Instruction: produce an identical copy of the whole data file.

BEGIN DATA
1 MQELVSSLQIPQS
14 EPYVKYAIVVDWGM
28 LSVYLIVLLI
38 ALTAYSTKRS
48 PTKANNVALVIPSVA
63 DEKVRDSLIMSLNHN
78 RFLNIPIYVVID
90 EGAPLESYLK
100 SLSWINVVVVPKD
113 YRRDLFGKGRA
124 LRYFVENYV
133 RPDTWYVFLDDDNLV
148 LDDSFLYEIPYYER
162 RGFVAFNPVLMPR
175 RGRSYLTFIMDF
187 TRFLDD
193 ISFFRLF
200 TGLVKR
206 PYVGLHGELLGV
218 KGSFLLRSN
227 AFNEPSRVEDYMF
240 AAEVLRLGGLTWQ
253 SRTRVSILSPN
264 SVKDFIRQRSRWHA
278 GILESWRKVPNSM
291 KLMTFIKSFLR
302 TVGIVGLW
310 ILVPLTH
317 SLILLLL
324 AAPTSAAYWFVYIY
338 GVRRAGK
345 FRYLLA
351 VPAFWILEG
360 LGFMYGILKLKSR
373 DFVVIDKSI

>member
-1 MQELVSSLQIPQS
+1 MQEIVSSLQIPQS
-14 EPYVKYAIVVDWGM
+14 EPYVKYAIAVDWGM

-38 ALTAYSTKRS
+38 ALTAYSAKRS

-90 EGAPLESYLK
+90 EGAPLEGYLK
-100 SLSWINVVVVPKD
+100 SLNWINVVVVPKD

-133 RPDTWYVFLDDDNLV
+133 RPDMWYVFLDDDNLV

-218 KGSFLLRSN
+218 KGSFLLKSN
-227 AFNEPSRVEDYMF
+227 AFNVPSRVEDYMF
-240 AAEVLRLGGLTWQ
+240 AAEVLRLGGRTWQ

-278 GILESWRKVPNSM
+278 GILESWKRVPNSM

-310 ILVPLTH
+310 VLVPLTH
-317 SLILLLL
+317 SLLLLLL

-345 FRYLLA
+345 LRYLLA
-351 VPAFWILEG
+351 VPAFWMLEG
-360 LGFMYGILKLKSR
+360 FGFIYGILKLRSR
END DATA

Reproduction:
1 MQELVSSLQIPQS
14 EPYVKYAIVVDWGM
28 LSVYLIVLLI
38 ALTAYSTKRS
48 PTKANNVALVIPSVA
63 DEKVRDSLIMSLNHN
78 RFLNIPIYVVID
90 EGAPLESYLK
100 SLSWINVVVVPKD
113 YRRDLFGKGRA
124 LRYFVENYV
133 RPDTWYVFLDDDNLV
148 LDDSFLYEIPYYER
162 RGFVAFNPVLMPR
175 RGRSYLTFIMDF
187 TRFLDD
193 ISFFRLF
200 TGLVKR
206 PYVGLHGELLGV
218 KGSFLLRSN
227 AFNEPSRVEDYMF
240 AAEVLRLGGLTWQ
253 SRTRVSILSPN
264 SVKDFIRQRSRWHA
278 GILESWRKVPNSM
291 KLMTFIKSFLR
302 TVGIVGLW
310 ILVPLTH
317 SLILLLL
324 AAPTSAAYWFVYIY
338 GVRRAGK
345 FRYLLA
351 VPAFWILEG
360 LGFMYGILKLKSR
373 DFVVIDKSI

>member
-1 MQELVSSLQIPQS
+1 MQEIVSSLQIPQS
-14 EPYVKYAIVVDWGM
+14 EPYVKYAIAVDWGM

-38 ALTAYSTKRS
+38 ALTAYSAKRS

-90 EGAPLESYLK
+90 EGAPLEGYLK
-100 SLSWINVVVVPKD
+100 SLNWINVVVVPKD

-133 RPDTWYVFLDDDNLV
+133 RPDMWYVFLDDDNLV

-218 KGSFLLRSN
+218 KGSFLLKSN
-227 AFNEPSRVEDYMF
+227 AFNVPSRVEDYMF
-240 AAEVLRLGGLTWQ
+240 AAEVLRLGGRTWQ

-278 GILESWRKVPNSM
+278 GILESWKRVPNSM

-310 ILVPLTH
+310 VLVPLTH
-317 SLILLLL
+317 SLLLLLL

-345 FRYLLA
+345 LRYLLA
-351 VPAFWILEG
+351 VPAFWMLEG
-360 LGFMYGILKLKSR
+360 FGFIYGILKLRSR